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‘Racism still part of the daily South African experience’


SOUTH Africa has, in recent days, been outraged at the sight of a white student at the University of Stellenbosch
degrading and humiliating a fellow black student in a despicable act.

There has been widespread anger that such acts still take place in a country with a bitter past like ours; a
past which we have fought so hard to overcome.

It is more troubling that such incidents are happening at schools and places of higher learning. A number of
the people involved were born after the end of apartheid.

While the incident at the University of Stellenbosch may seem like an aberration – an appalling act that has
been roundly condemned – the truth is that racism is still a feature of every-day life in South Africa. The
sooner we recognise that reality, the sooner we can change it.

We know that racism, here and around the world, is driven by feelings of superiority on the part of those who
perpetuate it. And although racism can be directed against anyone, it is black people who bear the brunt,
both in the past and in the present. As the ‘Black Lives Matter’ movement has so strongly asserted, we need
to systematically dismantle and eradicate attitudes of white superiority.

It is encouraging and exhilarating to see young South Africans taking the lead in this effort. The thousands of
students who have joined protests at Stellenbosch and elsewhere were not responding to just one incident.
They were responding to a deep and pervasive problem in our society, which they themselves have to
confront daily.

As Kwenzokuhle Khumalo, a 4th year Management Sciences student and leader, told students on the
Stellenbosch campus this week: “You’ve met the wrong generation this time.”

Like the youth of 1976, a new generation of young South Africans is stepping forward to proclaim their birth
right and reclaim their future. They are challenging society to grapple with racism, its causes and its effects.
As Khumalo rightly said, it is not black people who are the problem and need attention, but those people
who still hold on to ideas of white superiority.

It cannot be that the onus must rest with the formerly oppressed as the main victims of racism to advance
reconciliation. It cannot be that black South Africans have to continue to prove themselves worthy of dignity
and respect.

In a 2016 judgment on a case involving an employee of the South African Revenue Service who was fired
for using the k-word at work, Chief Justice Mogoeng Mogoeng wrote: “There are many bridges yet to be
crossed in our journey from crude and legalised racism to a new order where social cohesion, equality and
the effortless observance of the right to dignity is a practical reality.”

If we are going to cross these bridges, we need to understand what is causing racist attitudes to flourish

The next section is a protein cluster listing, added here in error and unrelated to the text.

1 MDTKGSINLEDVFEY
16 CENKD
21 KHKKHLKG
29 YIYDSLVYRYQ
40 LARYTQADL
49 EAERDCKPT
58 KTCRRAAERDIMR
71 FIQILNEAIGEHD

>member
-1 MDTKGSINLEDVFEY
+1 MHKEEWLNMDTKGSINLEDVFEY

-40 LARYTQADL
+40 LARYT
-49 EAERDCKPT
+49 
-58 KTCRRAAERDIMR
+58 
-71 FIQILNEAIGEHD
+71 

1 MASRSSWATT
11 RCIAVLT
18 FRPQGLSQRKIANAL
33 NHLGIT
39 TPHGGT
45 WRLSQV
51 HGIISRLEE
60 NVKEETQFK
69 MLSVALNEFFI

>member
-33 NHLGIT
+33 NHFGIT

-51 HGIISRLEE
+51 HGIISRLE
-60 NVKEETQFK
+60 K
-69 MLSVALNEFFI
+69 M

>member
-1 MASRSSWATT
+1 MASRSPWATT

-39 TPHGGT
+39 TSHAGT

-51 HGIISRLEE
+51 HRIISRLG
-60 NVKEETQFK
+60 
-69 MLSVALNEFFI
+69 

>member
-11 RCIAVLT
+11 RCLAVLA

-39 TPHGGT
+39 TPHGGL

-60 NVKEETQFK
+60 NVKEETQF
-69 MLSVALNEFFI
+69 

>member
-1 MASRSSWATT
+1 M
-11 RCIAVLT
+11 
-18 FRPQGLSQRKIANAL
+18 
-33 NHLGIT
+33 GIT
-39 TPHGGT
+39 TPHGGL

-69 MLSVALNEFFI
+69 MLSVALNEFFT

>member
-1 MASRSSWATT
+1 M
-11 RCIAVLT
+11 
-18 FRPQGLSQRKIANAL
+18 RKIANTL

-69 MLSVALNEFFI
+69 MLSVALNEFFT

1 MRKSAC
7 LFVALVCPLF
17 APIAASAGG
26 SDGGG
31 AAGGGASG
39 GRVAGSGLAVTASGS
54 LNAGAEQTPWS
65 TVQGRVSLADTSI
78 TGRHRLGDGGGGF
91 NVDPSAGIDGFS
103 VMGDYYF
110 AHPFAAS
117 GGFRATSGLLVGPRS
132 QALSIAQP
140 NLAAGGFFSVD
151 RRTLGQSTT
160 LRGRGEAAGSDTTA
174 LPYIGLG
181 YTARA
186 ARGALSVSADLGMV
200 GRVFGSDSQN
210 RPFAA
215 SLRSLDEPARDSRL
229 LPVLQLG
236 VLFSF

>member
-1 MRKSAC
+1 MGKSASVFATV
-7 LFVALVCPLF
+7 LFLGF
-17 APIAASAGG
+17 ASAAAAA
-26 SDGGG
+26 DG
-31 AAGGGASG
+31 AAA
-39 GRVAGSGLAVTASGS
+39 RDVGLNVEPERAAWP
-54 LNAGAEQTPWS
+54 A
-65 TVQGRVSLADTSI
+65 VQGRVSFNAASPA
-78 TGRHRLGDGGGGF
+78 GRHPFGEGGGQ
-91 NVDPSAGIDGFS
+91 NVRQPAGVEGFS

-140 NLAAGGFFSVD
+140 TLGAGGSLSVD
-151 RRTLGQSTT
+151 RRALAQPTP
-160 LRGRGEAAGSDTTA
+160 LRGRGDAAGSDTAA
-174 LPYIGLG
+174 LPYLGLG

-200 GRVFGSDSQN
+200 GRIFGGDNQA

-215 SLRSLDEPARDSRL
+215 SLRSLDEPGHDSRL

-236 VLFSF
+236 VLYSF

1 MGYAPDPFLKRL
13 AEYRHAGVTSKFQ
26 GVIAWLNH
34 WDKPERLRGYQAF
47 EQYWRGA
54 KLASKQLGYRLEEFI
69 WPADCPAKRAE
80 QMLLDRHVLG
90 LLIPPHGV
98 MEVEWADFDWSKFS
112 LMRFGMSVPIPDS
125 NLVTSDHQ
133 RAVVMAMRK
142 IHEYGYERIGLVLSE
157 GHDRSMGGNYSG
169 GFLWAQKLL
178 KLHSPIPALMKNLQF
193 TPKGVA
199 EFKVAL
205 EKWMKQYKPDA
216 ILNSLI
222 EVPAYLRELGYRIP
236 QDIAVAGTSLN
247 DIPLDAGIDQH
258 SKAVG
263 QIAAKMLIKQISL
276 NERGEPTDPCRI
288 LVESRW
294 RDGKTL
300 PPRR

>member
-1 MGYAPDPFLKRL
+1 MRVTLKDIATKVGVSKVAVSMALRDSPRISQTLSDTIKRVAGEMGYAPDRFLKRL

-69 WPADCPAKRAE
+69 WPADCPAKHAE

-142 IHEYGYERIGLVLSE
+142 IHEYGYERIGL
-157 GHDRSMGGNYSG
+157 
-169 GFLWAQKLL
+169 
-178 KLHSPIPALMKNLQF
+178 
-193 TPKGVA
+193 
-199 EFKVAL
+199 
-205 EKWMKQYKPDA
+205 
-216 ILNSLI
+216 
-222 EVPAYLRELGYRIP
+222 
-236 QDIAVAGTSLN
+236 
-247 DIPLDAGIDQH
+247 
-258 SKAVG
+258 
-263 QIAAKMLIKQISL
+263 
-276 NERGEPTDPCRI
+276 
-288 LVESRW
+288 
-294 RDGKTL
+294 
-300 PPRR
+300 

in our schools and places of higher learning. We need to understand what kind of institutional cultures
contribute to racism in the workplace, in social organisations and in communities.

We need frank and honest dialogue between people of different races on the experiences of black people in
South Africa 28 years into democracy.

These discussions should be part of the life orientation curriculum in our schools. The arts and culture
community should produce content and programming that fully reflects the diversity of the country and the
lived experiences of people of all races.

Greater emphasis should be placed on inculcating tolerance and respect for diversity in the classroom from
a young age. Parents should be part of this effort because the reality is that racist, chauvinistic and sexist
attitudes among the younger generation are often a reflection of what they observe and learn from their
parents and older relatives at home.

As many student leaders who took part in protests over the past week said, when it comes to transformation
the time for half-measures is over.

This doesn’t only apply to overt racism in schools, workplaces and places of higher learning, but to all of
society. Just as racists must be held accountable for their actions, all sectors of society, including business,
must advance transformation.

The rights to equality and human dignity are the cornerstones of our Constitution and building a non-racial
and non-sexist society is our shared fundamental responsibility.

In complying with employment equity legislation, in advancing broad-based black economic empowerment,
in taking practical steps towards redress and undoing the legacy of our discriminatory past, we are not just
obeying the law.

We are redressing a grave injustice and building a new country in which race, class and gender no longer
determine the circumstances of one’s birth or one’s prospects in life.

Ending racism is not just about changing attitudes; it is also about changing the material conditions that still
today separate black and white South Africans.

We have come too far and the sacrifices made have been too great for such appalling acts of racism to turn
us against each other. Rather, we must use this incident to confront the issue of race and racial inequality
in our society.

It is our wish and expectation that the student population and the broader Stellenbosch university community,
both black and white, find each other and rally together to confront racism honestly with courage and
truthfulness. They must roundly reject what has happened and express their determination to achieve a
learning environment free of bigotry, racism and chauvinism and embrace a non-racial future for Stellenbosch
University. By so doing they will set the standard for us all.

By The African Mirror

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